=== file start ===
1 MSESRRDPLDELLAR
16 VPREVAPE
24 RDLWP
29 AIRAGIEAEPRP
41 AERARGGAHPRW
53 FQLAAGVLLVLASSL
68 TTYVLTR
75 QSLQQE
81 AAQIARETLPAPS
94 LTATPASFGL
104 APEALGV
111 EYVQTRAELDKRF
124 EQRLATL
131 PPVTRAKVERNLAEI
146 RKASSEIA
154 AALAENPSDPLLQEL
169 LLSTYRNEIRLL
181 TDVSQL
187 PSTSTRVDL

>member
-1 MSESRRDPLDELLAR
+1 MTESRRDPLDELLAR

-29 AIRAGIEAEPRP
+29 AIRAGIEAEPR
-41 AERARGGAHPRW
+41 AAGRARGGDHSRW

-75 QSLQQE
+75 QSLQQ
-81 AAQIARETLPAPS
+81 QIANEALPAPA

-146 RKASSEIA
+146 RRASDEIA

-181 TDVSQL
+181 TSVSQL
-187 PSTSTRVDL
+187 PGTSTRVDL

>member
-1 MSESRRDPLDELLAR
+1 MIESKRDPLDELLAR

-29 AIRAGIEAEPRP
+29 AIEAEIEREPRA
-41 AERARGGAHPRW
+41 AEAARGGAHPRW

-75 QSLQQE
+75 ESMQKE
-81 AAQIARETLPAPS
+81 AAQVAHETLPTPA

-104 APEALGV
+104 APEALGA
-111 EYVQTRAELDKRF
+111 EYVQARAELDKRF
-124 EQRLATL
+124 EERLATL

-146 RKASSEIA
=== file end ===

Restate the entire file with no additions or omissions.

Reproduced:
1 MSESRRDPLDELLAR
16 VPREVAPE
24 RDLWP
29 AIRAGIEAEPRP
41 AERARGGAHPRW
53 FQLAAGVLLVLASSL
68 TTYVLTR
75 QSLQQE
81 AAQIARETLPAPS
94 LTATPASFGL
104 APEALGV
111 EYVQTRAELDKRF
124 EQRLATL
131 PPVTRAKVERNLAEI
146 RKASSEIA
154 AALAENPSDPLLQEL
169 LLSTYRNEIRLL
181 TDVSQL
187 PSTSTRVDL

>member
-1 MSESRRDPLDELLAR
+1 MTESRRDPLDELLAR

-29 AIRAGIEAEPRP
+29 AIRAGIEAEPR
-41 AERARGGAHPRW
+41 AAGRARGGDHSRW

-75 QSLQQE
+75 QSLQQ
-81 AAQIARETLPAPS
+81 QIANEALPAPA

-146 RKASSEIA
+146 RRASDEIA

-181 TDVSQL
+181 TSVSQL
-187 PSTSTRVDL
+187 PGTSTRVDL

>member
-1 MSESRRDPLDELLAR
+1 MIESKRDPLDELLAR

-29 AIRAGIEAEPRP
+29 AIEAEIEREPRA
-41 AERARGGAHPRW
+41 AEAARGGAHPRW

-75 QSLQQE
+75 ESMQKE
-81 AAQIARETLPAPS
+81 AAQVAHETLPTPA

-104 APEALGV
+104 APEALGA
-111 EYVQTRAELDKRF
+111 EYVQARAELDKRF
-124 EQRLATL
+124 EERLATL

-146 RKASSEIA